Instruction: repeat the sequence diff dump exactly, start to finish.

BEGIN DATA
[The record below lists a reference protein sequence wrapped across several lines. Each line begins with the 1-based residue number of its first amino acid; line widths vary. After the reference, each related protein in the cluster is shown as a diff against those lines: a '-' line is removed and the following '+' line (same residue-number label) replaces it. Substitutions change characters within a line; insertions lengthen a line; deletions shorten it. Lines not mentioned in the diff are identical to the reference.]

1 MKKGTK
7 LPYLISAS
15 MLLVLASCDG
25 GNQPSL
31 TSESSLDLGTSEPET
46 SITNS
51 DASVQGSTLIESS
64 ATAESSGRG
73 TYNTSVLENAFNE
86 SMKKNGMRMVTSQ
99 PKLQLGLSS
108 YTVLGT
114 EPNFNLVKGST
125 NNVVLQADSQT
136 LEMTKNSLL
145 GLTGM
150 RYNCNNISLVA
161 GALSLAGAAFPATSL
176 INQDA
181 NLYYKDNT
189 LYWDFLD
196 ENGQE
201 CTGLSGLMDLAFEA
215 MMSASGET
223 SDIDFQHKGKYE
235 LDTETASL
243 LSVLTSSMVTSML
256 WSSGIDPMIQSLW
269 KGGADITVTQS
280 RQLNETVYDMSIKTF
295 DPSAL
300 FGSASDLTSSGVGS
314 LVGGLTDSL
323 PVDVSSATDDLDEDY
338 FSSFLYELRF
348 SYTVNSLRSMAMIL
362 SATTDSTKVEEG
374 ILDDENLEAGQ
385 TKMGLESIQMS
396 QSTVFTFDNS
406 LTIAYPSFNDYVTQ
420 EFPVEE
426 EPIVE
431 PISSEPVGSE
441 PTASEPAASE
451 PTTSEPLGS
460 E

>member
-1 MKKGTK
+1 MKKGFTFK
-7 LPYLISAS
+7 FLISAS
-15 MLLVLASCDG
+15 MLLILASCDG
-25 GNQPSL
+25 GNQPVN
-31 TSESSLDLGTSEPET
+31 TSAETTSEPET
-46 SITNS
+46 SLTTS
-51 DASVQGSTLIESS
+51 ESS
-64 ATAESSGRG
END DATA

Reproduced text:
[The record below lists a reference protein sequence wrapped across several lines. Each line begins with the 1-based residue number of its first amino acid; line widths vary. After the reference, each related protein in the cluster is shown as a diff against those lines: a '-' line is removed and the following '+' line (same residue-number label) replaces it. Substitutions change characters within a line; insertions lengthen a line; deletions shorten it. Lines not mentioned in the diff are identical to the reference.]

1 MKKGTK
7 LPYLISAS
15 MLLVLASCDG
25 GNQPSL
31 TSESSLDLGTSEPET
46 SITNS
51 DASVQGSTLIESS
64 ATAESSGRG
73 TYNTSVLENAFNE
86 SMKKNGMRMVTSQ
99 PKLQLGLSS
108 YTVLGT
114 EPNFNLVKGST
125 NNVVLQADSQT
136 LEMTKNSLL
145 GLTGM
150 RYNCNNISLVA
161 GALSLAGAAFPATSL
176 INQDA
181 NLYYKDNT
189 LYWDFLD
196 ENGQE
201 CTGLSGLMDLAFEA
215 MMSASGET
223 SDIDFQHKGKYE
235 LDTETASL
243 LSVLTSSMVTSML
256 WSSGIDPMIQSLW
269 KGGADITVTQS
280 RQLNETVYDMSIKTF
295 DPSAL
300 FGSASDLTSSGVGS
314 LVGGLTDSL
323 PVDVSSATDDLDEDY
338 FSSFLYELRF
348 SYTVNSLRSMAMIL
362 SATTDSTKVEEG
374 ILDDENLEAGQ
385 TKMGLESIQMS
396 QSTVFTFDNS
406 LTIAYPSFNDYVTQ
420 EFPVEE
426 EPIVE
431 PISSEPVGSE
441 PTASEPAASE
451 PTTSEPLGS
460 E

>member
-1 MKKGTK
+1 MKKGFTFK
-7 LPYLISAS
+7 FLISAS
-15 MLLVLASCDG
+15 MLLILASCDG
-25 GNQPSL
+25 GNQPVN
-31 TSESSLDLGTSEPET
+31 TSAETTSEPET
-46 SITNS
+46 SLTTS
-51 DASVQGSTLIESS
+51 ESS
-64 ATAESSGRG